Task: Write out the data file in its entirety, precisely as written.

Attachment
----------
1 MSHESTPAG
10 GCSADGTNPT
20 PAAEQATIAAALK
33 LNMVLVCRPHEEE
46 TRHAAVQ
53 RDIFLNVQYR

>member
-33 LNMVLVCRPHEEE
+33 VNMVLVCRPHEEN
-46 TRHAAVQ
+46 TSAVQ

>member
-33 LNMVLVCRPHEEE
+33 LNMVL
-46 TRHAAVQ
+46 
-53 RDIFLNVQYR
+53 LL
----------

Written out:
1 MSHESTPAG
10 GCSADGTNPT
20 PAAEQATIAAALK
33 LNMVLVCRPHEEE
46 TRHAAVQ
53 RDIFLNVQYR

>member
-33 LNMVLVCRPHEEE
+33 VNMVLVCRPHEEN
-46 TRHAAVQ
+46 TSAVQ

>member
-33 LNMVLVCRPHEEE
+33 LNMVL
-46 TRHAAVQ
+46 
-53 RDIFLNVQYR
+53 LL